Interactive Multimodal Imaging Visualization for Multiple Sclerosis Lesion Analysis

  • Published on Aug 29, 2021
  • S. Sugathan, H. Bartsch, F. Riemer, R. Grüner, K. Lawonn and N. Smit
    Interactive Multimodal Imaging Visualization for Multiple Sclerosis Lesion Analysis
    Eurographics Workshop on Visual Computing for Biology and Medicine (EG VCBM) 2021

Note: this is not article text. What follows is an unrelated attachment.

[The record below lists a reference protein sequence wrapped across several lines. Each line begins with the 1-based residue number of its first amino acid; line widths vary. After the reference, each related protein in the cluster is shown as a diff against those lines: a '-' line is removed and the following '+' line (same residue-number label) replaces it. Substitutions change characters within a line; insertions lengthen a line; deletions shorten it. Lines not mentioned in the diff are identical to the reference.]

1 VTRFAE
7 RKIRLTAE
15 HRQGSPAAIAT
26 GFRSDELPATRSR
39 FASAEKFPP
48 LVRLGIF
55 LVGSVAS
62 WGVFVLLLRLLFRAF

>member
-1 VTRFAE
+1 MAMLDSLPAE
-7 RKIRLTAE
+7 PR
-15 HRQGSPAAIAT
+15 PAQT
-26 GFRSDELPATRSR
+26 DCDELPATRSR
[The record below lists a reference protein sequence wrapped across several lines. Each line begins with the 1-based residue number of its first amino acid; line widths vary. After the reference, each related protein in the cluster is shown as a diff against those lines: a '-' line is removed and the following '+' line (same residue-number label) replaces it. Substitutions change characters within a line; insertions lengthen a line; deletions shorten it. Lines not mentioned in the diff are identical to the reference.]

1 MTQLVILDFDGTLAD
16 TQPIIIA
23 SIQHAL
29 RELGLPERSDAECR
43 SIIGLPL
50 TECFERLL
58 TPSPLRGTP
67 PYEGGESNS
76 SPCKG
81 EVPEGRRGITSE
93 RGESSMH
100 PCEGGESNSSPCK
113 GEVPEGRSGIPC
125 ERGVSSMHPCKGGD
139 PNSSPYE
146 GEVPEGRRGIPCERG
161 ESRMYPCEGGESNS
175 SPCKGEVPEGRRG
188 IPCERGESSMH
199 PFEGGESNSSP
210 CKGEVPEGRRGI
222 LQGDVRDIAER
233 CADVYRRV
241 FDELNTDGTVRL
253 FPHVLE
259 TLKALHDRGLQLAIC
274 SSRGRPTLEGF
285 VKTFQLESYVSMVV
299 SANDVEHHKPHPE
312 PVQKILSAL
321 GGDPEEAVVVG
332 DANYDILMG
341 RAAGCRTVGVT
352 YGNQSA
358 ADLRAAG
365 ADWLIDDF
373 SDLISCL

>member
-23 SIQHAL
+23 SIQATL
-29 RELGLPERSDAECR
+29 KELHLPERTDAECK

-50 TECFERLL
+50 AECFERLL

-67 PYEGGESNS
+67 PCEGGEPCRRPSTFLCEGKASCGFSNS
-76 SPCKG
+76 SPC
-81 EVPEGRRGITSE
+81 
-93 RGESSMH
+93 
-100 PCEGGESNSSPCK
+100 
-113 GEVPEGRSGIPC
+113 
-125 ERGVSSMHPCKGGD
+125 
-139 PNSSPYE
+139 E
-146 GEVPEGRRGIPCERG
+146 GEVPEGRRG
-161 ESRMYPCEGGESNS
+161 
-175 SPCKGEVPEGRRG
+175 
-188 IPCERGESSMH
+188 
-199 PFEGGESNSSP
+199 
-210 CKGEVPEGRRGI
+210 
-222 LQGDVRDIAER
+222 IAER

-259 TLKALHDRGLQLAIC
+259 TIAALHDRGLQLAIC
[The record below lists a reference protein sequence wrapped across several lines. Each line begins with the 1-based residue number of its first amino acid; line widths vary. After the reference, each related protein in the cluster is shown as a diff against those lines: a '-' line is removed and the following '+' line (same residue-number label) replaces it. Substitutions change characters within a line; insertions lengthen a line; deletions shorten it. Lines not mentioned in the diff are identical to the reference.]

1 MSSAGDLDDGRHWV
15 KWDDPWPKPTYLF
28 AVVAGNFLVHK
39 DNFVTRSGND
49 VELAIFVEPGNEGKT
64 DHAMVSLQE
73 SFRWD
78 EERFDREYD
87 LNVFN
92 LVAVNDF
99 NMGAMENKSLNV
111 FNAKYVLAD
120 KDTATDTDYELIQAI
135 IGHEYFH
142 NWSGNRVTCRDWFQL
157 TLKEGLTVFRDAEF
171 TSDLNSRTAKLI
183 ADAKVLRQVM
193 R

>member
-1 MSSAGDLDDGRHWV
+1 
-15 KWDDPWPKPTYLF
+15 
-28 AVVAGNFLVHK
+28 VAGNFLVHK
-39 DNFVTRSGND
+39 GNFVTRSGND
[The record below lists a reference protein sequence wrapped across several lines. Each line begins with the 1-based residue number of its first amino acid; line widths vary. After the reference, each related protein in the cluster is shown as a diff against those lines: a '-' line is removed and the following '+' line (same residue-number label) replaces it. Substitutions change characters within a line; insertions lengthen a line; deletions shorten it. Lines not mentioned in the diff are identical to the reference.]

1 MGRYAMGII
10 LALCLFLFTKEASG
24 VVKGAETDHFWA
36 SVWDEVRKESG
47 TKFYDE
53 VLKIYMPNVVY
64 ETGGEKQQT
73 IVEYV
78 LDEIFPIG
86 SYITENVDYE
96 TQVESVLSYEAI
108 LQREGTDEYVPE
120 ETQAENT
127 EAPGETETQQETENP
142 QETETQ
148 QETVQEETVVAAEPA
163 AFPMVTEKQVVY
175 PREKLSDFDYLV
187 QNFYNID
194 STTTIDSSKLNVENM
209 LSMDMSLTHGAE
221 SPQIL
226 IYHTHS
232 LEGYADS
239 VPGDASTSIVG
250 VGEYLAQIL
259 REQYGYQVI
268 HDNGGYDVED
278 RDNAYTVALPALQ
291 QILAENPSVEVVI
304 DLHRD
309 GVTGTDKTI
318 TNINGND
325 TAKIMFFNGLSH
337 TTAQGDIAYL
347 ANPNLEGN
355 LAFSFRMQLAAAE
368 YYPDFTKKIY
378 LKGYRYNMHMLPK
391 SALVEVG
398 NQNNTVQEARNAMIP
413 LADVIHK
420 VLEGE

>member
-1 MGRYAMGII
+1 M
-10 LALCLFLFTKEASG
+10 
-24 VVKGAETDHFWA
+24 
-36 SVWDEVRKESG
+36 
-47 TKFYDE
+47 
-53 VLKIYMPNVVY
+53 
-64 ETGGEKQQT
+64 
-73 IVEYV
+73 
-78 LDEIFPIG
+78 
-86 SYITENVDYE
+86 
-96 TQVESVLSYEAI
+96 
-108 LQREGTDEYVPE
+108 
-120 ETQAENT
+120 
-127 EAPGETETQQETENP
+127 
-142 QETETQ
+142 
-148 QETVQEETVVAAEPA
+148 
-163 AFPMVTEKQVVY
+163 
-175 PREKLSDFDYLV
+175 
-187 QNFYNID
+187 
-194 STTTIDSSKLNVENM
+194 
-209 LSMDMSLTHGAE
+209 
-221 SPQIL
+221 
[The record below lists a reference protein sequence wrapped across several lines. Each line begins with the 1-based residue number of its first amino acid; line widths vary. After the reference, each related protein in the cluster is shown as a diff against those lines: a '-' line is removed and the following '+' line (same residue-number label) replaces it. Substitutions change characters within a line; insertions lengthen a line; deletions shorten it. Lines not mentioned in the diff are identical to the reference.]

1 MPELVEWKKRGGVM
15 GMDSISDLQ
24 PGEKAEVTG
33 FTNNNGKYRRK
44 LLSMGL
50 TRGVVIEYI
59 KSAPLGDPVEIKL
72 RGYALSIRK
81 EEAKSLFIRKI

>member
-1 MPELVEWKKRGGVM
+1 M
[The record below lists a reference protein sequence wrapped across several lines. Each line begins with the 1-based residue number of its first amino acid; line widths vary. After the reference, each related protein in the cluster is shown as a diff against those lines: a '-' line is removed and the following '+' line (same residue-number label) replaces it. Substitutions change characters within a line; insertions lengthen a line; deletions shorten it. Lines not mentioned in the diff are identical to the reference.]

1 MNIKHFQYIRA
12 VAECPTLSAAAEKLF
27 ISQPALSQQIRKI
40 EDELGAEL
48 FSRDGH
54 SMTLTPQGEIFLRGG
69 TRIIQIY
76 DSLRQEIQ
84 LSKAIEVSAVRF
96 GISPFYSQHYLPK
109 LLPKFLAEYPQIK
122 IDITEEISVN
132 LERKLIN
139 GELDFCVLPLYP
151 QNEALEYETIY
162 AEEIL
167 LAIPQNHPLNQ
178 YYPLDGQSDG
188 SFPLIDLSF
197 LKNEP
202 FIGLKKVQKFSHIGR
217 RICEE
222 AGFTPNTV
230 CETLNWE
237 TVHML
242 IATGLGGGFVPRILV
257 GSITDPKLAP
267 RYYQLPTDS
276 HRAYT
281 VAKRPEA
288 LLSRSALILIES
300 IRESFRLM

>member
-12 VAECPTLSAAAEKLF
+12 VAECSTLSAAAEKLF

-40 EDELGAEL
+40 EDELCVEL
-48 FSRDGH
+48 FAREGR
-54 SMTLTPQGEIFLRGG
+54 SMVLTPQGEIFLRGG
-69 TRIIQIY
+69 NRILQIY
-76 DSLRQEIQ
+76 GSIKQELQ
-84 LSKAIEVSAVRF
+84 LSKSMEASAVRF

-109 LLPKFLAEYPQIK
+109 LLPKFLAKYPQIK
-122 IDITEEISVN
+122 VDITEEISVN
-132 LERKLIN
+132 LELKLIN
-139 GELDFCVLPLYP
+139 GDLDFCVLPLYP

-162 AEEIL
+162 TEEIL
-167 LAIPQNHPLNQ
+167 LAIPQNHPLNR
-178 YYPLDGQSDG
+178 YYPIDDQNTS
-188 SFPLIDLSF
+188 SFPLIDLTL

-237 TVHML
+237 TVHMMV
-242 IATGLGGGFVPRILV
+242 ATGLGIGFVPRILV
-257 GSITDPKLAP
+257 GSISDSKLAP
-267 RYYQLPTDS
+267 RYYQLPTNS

Multiple Sclerosis (MS) is a brain diseases that is diagnosed and monitored extensively through MRI scans. One of the criteria is the appearance of so-called brain lesions. The lesions show up on MRI scans as regions with elevated or reduced contrast compared to the surrounding healthy tissue. Understanding the complex interplay of contrast, location and shape in images from multiple modalities from 2D MRI slices is challenging. Advanced visualization of appearance- and location-related features of lesions would help researchers in defining better disease characterization through MS research. Since a permanent cure is not possible in MS and medication-based disease modification is a common treatment path, providing better visualizations would strengthen research which investigates the effect of white matter lesions. Here we present an advanced visualization solution that supports analysis from multiple imaging modalities acquired in a clinical routine examination. The solution holds potential for enabling researchers to have a more intuitive perception of lesion features. As an example for enhancing the analytic possibilities, we demonstrate the benefits of lesion projection using both Diffusion Tensor Imaging (DTI) and gradient-based techniques. This approach enables users to assess brain structures across individuals as the atlas-based analysis provides 3D anchoring and labeling of regions across a series of brain scans from the same participant and across different participants. The projections on the brain surface also enable researchers to conduct detailed studies on the relationship between cognitive disabilities and location of lesions. This allows researchers to correlate lesions to Brodmann areas and related brain functions. We realize the solutions in a prototype application that supports both DTI and structural data. A qualitative evaluation demonstrates that our approach supports MS researchers by providing new opportunities for MS research.

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